The Texas Citizens Participation Act (TCPA), our state’s version of an anti-SLAPP (Strategic Lawsuits Against Public Participation) statute has been amended in an attempt to narrow its scope. It was originally enacted to protect free speech such as a Facebook posting by a concerned citizen about a company polluting the environment, which might trigger the filing of a lawsuit by the polluter to silence the citizen expressing their concerns. In that situation, the TCPA provided for a procedure to request the court to dismiss the lawsuit in its early stages, limit the defense costs to the citizen and provide for the citizen to recover attorney fees.

Unfortunately, due to the vague wording of the TCPA as originally enacted, it was being applied to causes of action in ways never intended by the Act. For example it has been applied to causes of action involving theft of trade secrets and violations of employment non-compete agreements.

Thus, effective as of September 1, 2019 the statute has been amended in an attempt to narrow its scope. Key amendments to the statute include:

  • Clarification that the Act does not apply to arbitration proceedings.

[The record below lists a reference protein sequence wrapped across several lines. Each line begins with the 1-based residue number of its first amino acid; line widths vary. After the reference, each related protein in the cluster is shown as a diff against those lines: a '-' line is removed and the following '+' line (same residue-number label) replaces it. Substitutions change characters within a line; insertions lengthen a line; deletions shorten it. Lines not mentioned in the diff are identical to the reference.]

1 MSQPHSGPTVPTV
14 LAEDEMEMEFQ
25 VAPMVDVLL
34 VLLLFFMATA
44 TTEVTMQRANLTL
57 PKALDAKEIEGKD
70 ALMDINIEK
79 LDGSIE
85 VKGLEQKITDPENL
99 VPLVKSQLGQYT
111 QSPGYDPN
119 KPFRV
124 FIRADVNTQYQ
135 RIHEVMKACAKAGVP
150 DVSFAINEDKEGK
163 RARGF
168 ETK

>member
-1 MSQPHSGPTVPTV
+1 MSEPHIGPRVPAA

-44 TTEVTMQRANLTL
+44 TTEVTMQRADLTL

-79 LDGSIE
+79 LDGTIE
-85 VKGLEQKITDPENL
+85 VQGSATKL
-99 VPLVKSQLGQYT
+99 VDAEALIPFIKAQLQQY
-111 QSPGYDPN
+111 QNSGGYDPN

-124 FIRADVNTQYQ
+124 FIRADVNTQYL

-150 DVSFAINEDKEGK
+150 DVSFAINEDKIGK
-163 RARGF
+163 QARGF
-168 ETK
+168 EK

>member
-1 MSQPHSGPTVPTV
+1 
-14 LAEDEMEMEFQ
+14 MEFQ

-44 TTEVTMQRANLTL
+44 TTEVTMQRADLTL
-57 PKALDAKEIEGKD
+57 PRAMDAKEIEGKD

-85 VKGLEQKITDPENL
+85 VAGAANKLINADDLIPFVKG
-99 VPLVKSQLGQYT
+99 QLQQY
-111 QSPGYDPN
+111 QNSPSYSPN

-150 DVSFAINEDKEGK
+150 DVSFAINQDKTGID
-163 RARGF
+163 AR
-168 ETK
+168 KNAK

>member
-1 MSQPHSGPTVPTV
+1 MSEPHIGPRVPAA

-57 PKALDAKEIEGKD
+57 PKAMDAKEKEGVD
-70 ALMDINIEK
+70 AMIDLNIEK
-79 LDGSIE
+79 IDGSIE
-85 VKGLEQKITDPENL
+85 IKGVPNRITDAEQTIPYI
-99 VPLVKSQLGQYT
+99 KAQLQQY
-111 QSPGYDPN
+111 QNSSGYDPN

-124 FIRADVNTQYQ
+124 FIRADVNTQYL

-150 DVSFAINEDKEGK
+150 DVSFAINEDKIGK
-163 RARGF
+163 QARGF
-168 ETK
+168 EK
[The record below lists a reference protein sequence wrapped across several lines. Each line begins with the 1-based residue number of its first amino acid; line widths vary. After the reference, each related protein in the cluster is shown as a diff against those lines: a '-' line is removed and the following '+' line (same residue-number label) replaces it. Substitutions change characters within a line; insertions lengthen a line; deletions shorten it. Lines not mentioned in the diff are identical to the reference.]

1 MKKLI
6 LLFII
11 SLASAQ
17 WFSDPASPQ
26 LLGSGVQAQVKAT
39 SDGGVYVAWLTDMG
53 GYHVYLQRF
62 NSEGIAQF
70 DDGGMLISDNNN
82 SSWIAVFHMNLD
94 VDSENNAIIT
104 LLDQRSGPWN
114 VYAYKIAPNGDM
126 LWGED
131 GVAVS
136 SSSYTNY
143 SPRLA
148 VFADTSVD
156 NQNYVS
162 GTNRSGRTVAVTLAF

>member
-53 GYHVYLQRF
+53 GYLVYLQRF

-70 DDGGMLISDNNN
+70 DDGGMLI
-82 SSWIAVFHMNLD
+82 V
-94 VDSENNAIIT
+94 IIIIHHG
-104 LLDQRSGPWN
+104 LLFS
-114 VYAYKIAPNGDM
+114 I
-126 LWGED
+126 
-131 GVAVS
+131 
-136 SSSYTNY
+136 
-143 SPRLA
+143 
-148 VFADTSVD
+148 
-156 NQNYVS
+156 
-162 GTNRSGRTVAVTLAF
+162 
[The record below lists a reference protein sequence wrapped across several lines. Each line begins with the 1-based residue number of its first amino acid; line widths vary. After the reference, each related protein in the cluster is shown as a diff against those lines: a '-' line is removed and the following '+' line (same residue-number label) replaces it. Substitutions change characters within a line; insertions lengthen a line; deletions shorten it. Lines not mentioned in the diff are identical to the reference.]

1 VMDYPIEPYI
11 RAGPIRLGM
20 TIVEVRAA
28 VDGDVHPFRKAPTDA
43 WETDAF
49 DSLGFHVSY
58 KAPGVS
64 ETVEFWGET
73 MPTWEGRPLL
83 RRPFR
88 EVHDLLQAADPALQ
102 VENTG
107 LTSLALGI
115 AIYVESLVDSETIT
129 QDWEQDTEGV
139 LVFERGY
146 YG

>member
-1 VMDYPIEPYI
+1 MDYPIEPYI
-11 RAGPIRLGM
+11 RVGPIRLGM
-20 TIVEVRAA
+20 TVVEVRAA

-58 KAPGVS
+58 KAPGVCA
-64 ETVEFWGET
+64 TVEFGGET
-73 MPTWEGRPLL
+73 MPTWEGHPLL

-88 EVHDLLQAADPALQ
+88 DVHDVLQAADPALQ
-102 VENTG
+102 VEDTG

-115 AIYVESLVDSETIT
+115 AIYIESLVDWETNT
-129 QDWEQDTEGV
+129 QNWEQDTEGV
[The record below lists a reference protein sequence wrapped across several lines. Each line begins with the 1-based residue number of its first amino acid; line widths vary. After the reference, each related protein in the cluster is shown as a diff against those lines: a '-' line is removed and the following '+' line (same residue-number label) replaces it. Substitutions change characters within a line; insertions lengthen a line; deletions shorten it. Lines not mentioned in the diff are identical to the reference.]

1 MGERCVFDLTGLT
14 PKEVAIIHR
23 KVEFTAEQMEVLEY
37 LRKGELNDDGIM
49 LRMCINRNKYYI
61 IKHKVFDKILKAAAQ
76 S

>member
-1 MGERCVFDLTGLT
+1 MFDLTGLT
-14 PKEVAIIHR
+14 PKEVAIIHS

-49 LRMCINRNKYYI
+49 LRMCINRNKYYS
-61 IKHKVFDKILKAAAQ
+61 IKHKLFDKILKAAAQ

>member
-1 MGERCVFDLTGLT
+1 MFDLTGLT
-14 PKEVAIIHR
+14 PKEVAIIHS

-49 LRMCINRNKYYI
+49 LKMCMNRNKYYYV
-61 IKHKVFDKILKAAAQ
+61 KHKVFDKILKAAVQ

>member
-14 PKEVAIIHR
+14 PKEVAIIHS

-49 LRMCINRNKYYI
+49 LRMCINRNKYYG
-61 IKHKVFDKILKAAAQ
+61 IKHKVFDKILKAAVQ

• Modification of the definition of the terms “exercise of the right of association” to mean “to join together to collectively express, promote, pursue, or defend common interests relating to a governmental proceeding or a matter of public concern.”
  • Modification of the definition for the terms “matter of public concern” to mean “ a statement or activity regarding (a) public official, public figure, or other person who has drawn substantial public attention due to the person’s official acts, theme, notoriety, or celebrity; (b) a matter of political, social, or other interest to the community; or (C) a subject of concern to the public.”
  • Requirement that the movant provide written notice of the date and time of the TCPA hearing not later than 21 days before the date of the dismissal hearing.
  • Requirement that the respondent file a response to the motion no later than 7 days before the date of the dismissal hearing.
  • Making a court award of sanctions discretionary rather than mandatory.
  • Expanding the list of specified claims excluded from the Act to include actions for misappropriation of trade secrets, enforcement of covenants not to compete, Deceptive Trade Practices Act violations, and common law fraud.

Hopefully, the courts will find that the TCPA only applies to the type of protected free speech to which it was intended to apply. Only time will tell how the courts will interpret the amendments. Stay tuned for further developments.